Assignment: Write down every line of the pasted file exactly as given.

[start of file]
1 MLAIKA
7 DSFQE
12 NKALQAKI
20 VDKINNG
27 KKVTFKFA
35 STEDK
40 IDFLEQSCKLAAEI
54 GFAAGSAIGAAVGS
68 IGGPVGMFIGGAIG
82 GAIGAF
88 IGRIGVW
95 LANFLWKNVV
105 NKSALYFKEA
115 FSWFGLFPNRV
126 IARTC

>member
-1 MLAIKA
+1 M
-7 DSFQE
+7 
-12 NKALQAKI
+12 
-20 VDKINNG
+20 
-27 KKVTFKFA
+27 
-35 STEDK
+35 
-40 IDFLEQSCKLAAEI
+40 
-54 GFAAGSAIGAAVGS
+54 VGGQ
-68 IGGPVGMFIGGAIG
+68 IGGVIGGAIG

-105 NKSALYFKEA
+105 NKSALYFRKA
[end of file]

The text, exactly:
1 MLAIKA
7 DSFQE
12 NKALQAKI
20 VDKINNG
27 KKVTFKFA
35 STEDK
40 IDFLEQSCKLAAEI
54 GFAAGSAIGAAVGS
68 IGGPVGMFIGGAIG
82 GAIGAF
88 IGRIGVW
95 LANFLWKNVV
105 NKSALYFKEA
115 FSWFGLFPNRV
126 IARTC

>member
-1 MLAIKA
+1 M
-7 DSFQE
+7 
-12 NKALQAKI
+12 
-20 VDKINNG
+20 
-27 KKVTFKFA
+27 
-35 STEDK
+35 
-40 IDFLEQSCKLAAEI
+40 
-54 GFAAGSAIGAAVGS
+54 VGGQ
-68 IGGPVGMFIGGAIG
+68 IGGVIGGAIG

-105 NKSALYFKEA
+105 NKSALYFRKA